November 2, 2007
By: Jim Oosterman
We live in a materialistic society, and raising teenagers is a tough enough job without money issues. The older teens become, the more expensive the things they want – or think they need, get. That's why teaching children how to manage money from the time they're young can have its advantages and may avoid big battles down the road.
Working hard for the money
If you give your child an allowance, you can choose to either continue that or stop when he or she is old enough to get a part time job. At that point, it's the paycheck, which is probably a lot more substantial than the allowance you dole out, that you'll want to be sure to focus on in any lessons on personal finance.
Having a job gives teenagers a lot responsibility and independence. They also learn quickly how taxes reduce their take-home pay and how many hours of work it takes to buy a car, a new outfit or something else they want. All those calculations might make them eager to work as much as they can to earn as much money as they can. But school and homework should be the first priority, so parents should put a limit – about 10 to 20 hours a week – on outside work.
Manage bank accounts wisely
Teenagers with a steady paycheck, and especially college students, should have a checking account. Help your teen shop for an account with the smallest balance requirement and the lowest service charge. Your bank or credit union might also offer special plans for teens. Teach your child how to balance his checkbook every month, and make sure he understands about the fees for bounced checks and how to report a lost checkbook or debit card.
If your child doesn't already have one, set up a savings account too, and discuss how much money should be deposited into it from every paycheck. If the habit of putting money into savings is established early, then it will be more likely to become a lifelong way of managing money.
After a while, you might want to consider seeking some financial advice for your child to invest some of what he's earned. There are many long-term investment options appropriate for young investors. When it comes to investing, teens have a huge advantage over their parents: time. The magic of compounding is dramatic when you start saving young.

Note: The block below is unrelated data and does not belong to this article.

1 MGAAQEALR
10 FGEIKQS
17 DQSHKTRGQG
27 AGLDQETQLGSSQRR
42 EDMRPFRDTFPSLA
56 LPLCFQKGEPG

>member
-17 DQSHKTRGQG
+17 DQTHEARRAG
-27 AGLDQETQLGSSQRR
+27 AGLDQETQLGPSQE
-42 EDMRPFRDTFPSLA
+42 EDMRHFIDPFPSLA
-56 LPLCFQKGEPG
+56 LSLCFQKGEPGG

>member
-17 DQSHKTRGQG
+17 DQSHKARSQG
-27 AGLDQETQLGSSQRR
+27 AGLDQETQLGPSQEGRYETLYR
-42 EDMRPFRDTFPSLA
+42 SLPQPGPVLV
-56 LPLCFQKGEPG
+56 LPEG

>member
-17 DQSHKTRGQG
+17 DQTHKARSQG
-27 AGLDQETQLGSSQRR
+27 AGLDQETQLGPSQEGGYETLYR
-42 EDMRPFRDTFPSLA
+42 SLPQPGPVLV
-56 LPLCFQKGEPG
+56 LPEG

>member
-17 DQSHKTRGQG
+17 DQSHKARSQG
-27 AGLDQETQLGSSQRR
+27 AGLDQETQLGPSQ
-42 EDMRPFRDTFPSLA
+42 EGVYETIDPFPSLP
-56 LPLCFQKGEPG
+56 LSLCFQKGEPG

Set up a spending plan and budget
Be sure to set the guidelines on what you expect your teenager to pay for out of his own money. Some parents will treat their kids to lunch or a movie when they're together, but they have to pay when they go out with their friends. Maybe the parents take care of the car payments the teenager drives, but he buys the gas and contributes to the insurance premiums.
With their own money, teenagers can also become more responsible for buying some of their own clothes and other necessities. It will help them appreciate how much things cost and perhaps take better care of their belongings. Parents might find that the rules that applied for the allowance their kids received at a younger age still work for any income they receive; it's just the expenses that have changed and, in most cases, increased!
Keeping an expense log will help kids – and you – see exactly where their money goes. Review the log on a weekly basis and talk about whether they're wasting money or being reasonable about spending and saving.
Credit card caution
Older teenagers will receive a steady flow of credit card offers in the mail, and yet they know very little about how the cards work. Here are the major points you should make very clear to your teen:
The road to adulthood
Some parenting experts warn against making your teenagers completely independent, but they should be close to being able to take care of themselves and managing their own money. Teaching teens about money is really about preparing them to be responsible, self-reliant adults.